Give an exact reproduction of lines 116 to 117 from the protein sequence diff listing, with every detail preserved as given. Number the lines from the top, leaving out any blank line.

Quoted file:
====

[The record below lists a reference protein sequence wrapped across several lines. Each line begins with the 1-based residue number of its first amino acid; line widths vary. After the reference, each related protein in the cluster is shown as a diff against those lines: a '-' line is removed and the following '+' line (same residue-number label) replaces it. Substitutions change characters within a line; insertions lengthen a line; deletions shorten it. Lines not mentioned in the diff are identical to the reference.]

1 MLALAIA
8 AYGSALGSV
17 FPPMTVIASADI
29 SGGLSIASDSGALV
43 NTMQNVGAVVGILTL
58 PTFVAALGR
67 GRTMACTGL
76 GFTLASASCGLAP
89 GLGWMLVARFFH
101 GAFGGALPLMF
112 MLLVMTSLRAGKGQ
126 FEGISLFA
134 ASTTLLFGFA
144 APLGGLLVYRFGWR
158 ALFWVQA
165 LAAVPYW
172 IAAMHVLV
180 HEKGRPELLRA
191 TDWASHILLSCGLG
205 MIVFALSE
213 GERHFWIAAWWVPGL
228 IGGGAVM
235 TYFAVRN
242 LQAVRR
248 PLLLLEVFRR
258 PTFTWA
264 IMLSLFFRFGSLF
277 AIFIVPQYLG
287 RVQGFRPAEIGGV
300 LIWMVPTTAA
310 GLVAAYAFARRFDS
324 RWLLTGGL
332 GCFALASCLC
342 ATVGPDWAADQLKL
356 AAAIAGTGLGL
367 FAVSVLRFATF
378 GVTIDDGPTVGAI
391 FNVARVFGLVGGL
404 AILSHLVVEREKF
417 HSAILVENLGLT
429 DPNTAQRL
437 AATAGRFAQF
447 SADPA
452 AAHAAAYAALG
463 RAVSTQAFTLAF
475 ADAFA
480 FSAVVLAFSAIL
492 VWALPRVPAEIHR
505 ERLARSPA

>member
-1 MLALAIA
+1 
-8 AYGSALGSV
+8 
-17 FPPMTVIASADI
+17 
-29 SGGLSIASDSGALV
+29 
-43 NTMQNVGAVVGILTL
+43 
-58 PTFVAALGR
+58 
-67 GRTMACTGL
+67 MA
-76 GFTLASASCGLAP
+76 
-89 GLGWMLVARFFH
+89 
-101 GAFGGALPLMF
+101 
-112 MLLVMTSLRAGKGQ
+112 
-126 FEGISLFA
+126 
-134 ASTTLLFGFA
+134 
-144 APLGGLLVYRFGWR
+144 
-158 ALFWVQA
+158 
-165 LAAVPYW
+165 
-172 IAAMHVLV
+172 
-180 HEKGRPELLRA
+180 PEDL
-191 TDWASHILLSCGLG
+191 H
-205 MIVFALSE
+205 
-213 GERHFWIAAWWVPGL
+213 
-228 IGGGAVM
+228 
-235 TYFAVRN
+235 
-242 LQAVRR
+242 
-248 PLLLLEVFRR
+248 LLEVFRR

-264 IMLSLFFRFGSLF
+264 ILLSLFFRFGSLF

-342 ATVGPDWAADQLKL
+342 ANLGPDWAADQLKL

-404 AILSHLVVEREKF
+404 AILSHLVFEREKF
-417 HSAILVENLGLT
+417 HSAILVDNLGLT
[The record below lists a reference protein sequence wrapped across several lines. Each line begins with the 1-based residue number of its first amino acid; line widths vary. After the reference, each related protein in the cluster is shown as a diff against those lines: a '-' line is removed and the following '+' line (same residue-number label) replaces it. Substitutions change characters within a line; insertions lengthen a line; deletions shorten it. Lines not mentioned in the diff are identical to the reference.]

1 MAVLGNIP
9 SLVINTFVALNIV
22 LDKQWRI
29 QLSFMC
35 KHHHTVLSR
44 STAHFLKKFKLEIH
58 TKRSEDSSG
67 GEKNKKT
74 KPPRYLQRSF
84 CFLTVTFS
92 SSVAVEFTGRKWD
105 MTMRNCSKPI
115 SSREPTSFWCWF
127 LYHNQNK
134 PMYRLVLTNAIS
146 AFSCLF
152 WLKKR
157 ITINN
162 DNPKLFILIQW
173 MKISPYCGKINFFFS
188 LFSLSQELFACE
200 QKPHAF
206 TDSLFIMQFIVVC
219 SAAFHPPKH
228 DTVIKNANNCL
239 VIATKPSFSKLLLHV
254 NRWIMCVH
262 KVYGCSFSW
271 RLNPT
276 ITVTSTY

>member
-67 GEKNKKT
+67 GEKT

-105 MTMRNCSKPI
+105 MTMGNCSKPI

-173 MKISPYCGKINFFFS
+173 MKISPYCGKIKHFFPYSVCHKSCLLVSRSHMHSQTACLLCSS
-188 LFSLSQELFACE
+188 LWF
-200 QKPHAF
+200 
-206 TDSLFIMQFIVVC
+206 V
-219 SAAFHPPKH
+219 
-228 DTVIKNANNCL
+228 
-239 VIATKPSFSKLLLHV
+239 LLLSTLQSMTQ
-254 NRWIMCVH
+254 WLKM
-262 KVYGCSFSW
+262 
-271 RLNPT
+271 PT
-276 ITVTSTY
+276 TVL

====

44 STAHFLKKFKLEIH
58 TKRSEDSSG